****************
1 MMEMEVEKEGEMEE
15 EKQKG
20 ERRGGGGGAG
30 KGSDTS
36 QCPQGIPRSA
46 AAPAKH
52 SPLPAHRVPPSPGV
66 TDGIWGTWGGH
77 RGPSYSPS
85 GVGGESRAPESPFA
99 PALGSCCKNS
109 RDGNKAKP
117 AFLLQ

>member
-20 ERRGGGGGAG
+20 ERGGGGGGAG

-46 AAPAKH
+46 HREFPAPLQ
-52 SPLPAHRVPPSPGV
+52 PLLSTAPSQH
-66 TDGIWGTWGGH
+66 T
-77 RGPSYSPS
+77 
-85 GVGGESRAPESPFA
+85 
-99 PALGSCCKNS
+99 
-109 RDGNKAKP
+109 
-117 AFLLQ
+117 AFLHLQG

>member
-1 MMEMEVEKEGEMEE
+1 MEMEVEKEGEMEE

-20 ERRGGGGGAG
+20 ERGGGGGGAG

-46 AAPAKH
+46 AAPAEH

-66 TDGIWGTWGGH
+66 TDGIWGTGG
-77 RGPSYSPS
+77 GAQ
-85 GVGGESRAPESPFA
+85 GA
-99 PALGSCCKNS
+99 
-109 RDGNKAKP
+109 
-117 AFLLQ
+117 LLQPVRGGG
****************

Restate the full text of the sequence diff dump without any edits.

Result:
1 MMEMEVEKEGEMEE
15 EKQKG
20 ERRGGGGGAG
30 KGSDTS
36 QCPQGIPRSA
46 AAPAKH
52 SPLPAHRVPPSPGV
66 TDGIWGTWGGH
77 RGPSYSPS
85 GVGGESRAPESPFA
99 PALGSCCKNS
109 RDGNKAKP
117 AFLLQ

>member
-20 ERRGGGGGAG
+20 ERGGGGGGAG

-46 AAPAKH
+46 HREFPAPLQ
-52 SPLPAHRVPPSPGV
+52 PLLSTAPSQH
-66 TDGIWGTWGGH
+66 T
-77 RGPSYSPS
+77 
-85 GVGGESRAPESPFA
+85 
-99 PALGSCCKNS
+99 
-109 RDGNKAKP
+109 
-117 AFLLQ
+117 AFLHLQG

>member
-1 MMEMEVEKEGEMEE
+1 MEMEVEKEGEMEE

-20 ERRGGGGGAG
+20 ERGGGGGGAG

-46 AAPAKH
+46 AAPAEH

-66 TDGIWGTWGGH
+66 TDGIWGTGG
-77 RGPSYSPS
+77 GAQ
-85 GVGGESRAPESPFA
+85 GA
-99 PALGSCCKNS
+99 
-109 RDGNKAKP
+109 
-117 AFLLQ
+117 LLQPVRGGG